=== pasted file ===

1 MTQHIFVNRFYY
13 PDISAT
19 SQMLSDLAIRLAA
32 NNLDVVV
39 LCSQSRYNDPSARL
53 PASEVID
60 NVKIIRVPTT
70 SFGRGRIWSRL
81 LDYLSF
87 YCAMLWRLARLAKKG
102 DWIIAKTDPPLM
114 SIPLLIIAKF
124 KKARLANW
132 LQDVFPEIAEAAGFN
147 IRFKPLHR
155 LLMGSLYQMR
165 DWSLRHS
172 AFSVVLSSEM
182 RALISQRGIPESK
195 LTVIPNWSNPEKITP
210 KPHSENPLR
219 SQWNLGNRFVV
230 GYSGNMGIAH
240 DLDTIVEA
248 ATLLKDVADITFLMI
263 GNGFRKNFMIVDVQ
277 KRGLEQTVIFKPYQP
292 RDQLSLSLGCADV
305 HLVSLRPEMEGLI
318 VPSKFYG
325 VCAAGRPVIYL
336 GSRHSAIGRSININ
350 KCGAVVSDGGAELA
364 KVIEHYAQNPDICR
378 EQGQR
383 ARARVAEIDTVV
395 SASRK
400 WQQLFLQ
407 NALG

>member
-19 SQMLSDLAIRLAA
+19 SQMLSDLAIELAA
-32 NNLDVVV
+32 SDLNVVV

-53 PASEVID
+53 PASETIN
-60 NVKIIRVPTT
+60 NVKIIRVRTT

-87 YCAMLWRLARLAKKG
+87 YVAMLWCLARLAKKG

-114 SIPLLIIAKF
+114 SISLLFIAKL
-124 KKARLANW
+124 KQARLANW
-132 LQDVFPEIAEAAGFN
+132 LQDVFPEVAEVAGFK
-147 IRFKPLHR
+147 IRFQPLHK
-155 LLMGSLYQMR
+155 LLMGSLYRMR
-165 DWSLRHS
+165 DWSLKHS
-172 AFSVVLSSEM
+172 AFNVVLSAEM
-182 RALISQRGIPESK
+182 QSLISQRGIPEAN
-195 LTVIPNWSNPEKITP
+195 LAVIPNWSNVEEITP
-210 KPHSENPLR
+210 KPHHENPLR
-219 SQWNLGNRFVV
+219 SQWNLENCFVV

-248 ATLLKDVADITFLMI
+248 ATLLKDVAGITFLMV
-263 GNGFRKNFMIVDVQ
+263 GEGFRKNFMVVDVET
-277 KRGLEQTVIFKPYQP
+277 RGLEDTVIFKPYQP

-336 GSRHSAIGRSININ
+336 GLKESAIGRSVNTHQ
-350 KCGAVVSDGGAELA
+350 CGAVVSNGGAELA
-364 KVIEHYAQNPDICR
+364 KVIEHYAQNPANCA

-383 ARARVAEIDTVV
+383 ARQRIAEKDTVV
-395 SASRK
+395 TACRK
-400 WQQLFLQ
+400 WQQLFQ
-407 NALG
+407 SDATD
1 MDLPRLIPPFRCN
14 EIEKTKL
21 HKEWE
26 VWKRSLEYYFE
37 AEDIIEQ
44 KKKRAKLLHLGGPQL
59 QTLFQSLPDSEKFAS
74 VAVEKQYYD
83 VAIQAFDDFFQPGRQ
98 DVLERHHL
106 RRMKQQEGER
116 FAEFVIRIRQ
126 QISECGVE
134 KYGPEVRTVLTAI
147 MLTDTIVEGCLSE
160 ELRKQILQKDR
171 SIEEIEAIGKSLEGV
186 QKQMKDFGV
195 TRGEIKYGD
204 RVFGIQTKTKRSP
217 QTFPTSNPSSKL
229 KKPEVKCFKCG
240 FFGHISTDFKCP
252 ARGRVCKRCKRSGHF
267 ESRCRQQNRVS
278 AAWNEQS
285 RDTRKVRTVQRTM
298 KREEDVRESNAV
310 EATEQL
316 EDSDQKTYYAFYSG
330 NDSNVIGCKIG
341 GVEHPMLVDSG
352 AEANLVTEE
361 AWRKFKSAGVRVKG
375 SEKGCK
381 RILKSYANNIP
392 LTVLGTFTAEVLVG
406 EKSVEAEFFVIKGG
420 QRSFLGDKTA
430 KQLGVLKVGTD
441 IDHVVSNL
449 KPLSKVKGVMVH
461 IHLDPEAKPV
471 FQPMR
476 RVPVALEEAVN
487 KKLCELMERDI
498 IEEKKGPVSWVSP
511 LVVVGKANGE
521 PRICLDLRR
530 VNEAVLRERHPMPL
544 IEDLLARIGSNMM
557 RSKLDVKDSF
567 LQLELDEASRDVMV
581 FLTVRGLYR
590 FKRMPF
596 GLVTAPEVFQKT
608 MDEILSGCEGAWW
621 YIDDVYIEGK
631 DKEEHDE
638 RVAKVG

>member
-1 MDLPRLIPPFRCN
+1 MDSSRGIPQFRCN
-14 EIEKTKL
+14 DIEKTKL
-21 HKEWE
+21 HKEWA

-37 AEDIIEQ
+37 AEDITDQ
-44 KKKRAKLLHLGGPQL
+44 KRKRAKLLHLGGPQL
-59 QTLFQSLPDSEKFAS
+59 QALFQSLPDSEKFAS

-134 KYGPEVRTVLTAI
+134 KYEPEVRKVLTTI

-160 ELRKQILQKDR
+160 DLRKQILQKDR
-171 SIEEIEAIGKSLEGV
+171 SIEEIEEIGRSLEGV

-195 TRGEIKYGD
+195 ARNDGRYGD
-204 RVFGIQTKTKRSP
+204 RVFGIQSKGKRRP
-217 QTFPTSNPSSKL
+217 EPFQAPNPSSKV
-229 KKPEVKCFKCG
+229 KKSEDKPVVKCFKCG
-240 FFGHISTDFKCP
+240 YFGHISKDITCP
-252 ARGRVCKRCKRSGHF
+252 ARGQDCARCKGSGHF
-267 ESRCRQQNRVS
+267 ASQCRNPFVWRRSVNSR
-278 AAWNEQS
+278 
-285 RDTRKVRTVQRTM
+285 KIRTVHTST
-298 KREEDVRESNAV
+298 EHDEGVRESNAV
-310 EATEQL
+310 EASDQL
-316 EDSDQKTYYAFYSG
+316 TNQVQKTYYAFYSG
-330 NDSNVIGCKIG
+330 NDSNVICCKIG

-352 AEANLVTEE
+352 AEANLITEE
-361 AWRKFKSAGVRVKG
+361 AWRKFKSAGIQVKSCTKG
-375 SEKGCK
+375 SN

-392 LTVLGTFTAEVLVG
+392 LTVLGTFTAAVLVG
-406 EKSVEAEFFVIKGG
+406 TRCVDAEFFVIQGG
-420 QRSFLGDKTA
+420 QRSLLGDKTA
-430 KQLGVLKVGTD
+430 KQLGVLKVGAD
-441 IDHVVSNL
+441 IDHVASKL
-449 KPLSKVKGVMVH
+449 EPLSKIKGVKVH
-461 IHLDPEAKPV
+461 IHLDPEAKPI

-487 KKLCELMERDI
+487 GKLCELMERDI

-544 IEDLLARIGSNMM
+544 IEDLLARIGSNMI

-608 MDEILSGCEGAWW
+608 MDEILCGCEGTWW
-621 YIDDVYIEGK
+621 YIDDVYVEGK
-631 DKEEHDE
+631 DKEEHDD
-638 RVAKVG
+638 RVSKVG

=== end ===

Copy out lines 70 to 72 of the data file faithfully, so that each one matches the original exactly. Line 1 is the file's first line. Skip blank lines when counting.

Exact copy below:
+210 KPHHENPLR
-219 SQWNLGNRFVV
+219 SQWNLENCFVV